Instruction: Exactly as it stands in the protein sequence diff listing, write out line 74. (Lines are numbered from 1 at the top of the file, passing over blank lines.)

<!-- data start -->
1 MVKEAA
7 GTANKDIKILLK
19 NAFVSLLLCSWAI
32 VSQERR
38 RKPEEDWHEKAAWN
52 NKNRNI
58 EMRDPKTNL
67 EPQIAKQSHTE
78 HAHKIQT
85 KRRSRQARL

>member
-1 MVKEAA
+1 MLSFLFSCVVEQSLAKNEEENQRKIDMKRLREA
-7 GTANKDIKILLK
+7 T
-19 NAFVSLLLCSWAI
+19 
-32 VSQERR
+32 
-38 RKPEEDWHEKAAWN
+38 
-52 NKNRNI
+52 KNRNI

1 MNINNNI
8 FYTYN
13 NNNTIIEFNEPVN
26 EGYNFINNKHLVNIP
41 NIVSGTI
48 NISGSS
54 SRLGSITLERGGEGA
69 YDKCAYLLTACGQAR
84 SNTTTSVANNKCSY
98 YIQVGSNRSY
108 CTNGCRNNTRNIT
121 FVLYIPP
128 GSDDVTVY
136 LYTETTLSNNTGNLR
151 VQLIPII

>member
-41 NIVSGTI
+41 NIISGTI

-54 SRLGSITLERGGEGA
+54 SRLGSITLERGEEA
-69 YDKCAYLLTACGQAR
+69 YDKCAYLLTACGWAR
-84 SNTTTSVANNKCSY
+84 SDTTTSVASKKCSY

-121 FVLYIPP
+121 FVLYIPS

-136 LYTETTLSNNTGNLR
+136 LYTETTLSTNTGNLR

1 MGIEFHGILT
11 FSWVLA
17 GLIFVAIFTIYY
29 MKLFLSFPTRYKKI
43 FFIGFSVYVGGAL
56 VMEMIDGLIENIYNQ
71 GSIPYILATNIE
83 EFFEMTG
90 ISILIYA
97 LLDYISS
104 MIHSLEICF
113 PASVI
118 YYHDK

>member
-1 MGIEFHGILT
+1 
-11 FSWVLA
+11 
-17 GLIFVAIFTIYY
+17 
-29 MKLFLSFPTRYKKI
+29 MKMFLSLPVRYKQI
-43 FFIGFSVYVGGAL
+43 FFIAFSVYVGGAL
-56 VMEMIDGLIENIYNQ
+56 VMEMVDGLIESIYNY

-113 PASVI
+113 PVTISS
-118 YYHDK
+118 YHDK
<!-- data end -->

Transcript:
-43 FFIGFSVYVGGAL